America's Constitution did not spring up suddenly in 1787. The framers were influenced at every turn by a tradition of constitutional development dating back to ancient times. That constitutional heritage passes almost unnoticed today-despite the fact that it has influenced legislators, judges, statesmen, and scholars for more than two hundred years. Political scientist and legal scholar Matthew Pauley remedies this problem by shining a light on the three most important influences on the American constitutional experience: ancient Greece, ancient Rome, and England. All three helped shape the American system. Athens, for example, emphasised the rule of law and, at least for a time, a kind of democracy. From Rome we derived our commitment to natural law. England provided a tradition of representative government and the common law, as well as models for a jury system, judicial precedent, and habeas corpus and other writs. There is no better way to understand the history of constitutionalism than to examine the evolution of the ancient Athenian, Roman, and English constitutions. Highly readable, Athens, Rome, and England: America's Constitutional Heritage tells the fascinating story of the influence these traditions and cultures had on the U.S. experience. No student of law and government can afford to ignore it.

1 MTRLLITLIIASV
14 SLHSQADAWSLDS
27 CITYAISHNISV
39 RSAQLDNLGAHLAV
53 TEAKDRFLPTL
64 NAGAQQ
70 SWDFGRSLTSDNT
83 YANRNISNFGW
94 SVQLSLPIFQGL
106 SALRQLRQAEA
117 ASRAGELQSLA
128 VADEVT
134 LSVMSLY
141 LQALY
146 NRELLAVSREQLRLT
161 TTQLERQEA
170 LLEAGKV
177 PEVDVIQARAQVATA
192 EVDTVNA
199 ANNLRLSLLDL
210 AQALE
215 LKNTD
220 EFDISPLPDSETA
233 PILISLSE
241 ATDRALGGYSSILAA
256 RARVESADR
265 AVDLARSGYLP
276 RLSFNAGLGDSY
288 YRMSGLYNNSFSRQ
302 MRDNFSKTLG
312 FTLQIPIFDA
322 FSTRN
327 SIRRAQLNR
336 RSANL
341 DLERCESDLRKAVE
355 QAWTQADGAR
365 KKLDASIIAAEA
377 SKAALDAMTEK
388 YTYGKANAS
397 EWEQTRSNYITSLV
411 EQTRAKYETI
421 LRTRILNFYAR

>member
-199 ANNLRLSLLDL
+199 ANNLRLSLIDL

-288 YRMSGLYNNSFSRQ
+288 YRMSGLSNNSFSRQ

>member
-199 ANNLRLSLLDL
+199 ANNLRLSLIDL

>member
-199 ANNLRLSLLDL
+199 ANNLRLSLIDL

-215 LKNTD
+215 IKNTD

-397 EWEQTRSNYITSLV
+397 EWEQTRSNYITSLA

Matthew A. Pauley is associate professor of political science and director of legal studies at Manhattanville College, USA. A summa cum laude graduate of Williams College, he holds both a PhD and a JD from Harvard. Pauley is the author of Criminal Law: Its Nature and Sources and I Do Solemnly Swear: The President's Constitutional Oath-Its Meaning and Importance in the History of Oaths.